Islington - The forced marriage of under-age girls is prevalent in many countries, with an estimated 25,000 young girls forced into marriage each day. The issue is becoming an increasing concern in the U.K., and in the London Borough of Islington.
Kuwaiti police has launched an investigation into the attempted suicide of an 18-year old Egyptian girl who threw herself off the balcony of an apartment building to avoid a forced marriage.
She survived the fall but suffered multiple fractures.
While recovering at a hospital, the girl told the police that her mother and brother had unexpectedly introduced her to a man and told her that she was his wife and should start “spousal relations” according to a report in Kuwait’s al Rai newspaper.
BALTIMORE -- At the Seventh National Symposium on Catholicism and Homosexuality, retired Australian Bishop Geoffrey Robinson called Friday for "a new study of everything to do with sexuality" -- a kind of study that he predicted "would have a profound influence on church teaching concerning all sexual relationships, both heterosexual and homosexual."
"If [church] teaching on homosexual acts is ever to change, the basic teaching governing all sexual acts must change," he said.
RABAT (Reuters) - Morocco on Thursday said it would amend a law allowing rapists to marry their underage female victims after the suicide of a teenage girl raised doubts about the effectiveness of reforms to women's rights in the country.
Sixteen-year-old Amina El-Filali killed herself last week near the northern city of Larache by swallowing rat poison after a six-month forced marriage to the man who raped her.
Local human rights activists say the law violates women's rights and was created to avoid damage to the reputation of the victim's family.
RABAT, Morocco -- The case of a 16-year-old girl who killed herself after she was forced to marry her rapist has spurred outrage among Morocco's internet activists and calls for changes to the country's laws.
An online petition, a Facebook page and countless tweets expressed horror over the suicide of Amina Filali, who swallowed rat poison on Saturday to protest her marriage to the man who raped her a year earlier.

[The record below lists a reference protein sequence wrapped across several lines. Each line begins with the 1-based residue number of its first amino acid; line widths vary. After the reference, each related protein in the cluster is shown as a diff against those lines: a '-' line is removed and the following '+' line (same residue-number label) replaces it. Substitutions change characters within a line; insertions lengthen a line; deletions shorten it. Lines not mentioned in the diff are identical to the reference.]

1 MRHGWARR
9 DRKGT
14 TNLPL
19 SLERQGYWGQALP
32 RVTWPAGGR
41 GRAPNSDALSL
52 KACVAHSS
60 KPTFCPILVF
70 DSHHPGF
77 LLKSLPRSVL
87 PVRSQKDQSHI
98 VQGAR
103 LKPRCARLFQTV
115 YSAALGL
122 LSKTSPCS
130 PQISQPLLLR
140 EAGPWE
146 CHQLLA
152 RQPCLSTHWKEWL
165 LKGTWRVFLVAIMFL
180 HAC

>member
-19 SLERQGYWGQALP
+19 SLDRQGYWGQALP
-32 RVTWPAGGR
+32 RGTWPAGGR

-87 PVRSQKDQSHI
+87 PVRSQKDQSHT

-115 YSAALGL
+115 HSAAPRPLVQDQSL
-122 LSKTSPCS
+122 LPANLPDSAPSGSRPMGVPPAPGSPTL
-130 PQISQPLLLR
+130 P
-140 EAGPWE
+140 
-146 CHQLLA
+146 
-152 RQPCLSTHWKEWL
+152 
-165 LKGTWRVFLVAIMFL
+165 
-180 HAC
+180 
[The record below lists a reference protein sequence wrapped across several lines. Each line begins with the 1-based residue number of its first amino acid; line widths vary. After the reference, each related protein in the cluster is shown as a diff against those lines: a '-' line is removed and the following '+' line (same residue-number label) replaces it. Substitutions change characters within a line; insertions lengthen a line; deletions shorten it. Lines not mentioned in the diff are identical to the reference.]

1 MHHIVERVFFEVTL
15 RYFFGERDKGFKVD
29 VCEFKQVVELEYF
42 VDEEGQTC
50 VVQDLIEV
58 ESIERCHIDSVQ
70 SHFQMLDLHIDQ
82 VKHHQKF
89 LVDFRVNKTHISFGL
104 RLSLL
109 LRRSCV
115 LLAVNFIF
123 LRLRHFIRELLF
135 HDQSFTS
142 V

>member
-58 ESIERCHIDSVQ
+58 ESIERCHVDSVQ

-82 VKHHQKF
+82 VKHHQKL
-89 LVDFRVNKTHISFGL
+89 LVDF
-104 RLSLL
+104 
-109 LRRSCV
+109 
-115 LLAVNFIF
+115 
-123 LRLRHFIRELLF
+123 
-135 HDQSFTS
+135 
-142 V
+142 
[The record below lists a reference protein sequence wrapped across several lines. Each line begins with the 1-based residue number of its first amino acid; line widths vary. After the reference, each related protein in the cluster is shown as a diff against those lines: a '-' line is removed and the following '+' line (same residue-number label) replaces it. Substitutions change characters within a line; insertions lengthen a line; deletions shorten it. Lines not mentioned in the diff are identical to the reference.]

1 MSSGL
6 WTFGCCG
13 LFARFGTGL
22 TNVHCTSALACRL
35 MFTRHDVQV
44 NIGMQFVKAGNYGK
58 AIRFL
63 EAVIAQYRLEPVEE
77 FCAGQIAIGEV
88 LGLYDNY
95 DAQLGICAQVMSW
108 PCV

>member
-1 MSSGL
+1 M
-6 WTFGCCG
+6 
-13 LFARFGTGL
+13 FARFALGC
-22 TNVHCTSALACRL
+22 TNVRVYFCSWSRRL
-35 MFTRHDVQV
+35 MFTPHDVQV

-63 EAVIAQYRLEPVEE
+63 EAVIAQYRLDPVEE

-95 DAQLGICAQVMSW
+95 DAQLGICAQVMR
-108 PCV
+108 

The 8th of March of every year is a day set aside by the United Nations as International Women’s Day (IWD). It is a day to recognise, celebrate and honour women’s struggles and achievements in the past years and to call attention to other areas of concerns that are critical to women’s life in particular and the society in general.
Your Excellency, We, the international solidarity network Women Living Under Muslim Laws, the Coalition for Sexual and Bodily Rights in Muslim Societies, the Violence is Not Our Culture International Campaign and the Women Human Rights Defenders International Coalition, and the Women’s Global Network for Reproductive Rights are writing to express our appreciation for your support and leadership in hosting the upcoming panel at the UN Human Rights Council on Sexual Identity and Gender Orientation.
Women, alongside men, participated in the protest movements that shook the Arab world in 2011 demanding freedom, equality, justice and democracy. Women, as well as men, paid and continue to pay a high price for their struggles. Today women must be able to play their full part in building the futures of their countries. Women's participation in public and political life, on an equal basis with men, is an essential condition for democracy and social justice, values at the heart of the Arab spring.
In WLP’s new film, leading experts and activists from across the globe discuss the root causes of gender-based violence, share strategies to combat it, and provide inspiring accounts of the important milestones already achieved through the international women’s movement. Film runs 35 minutes.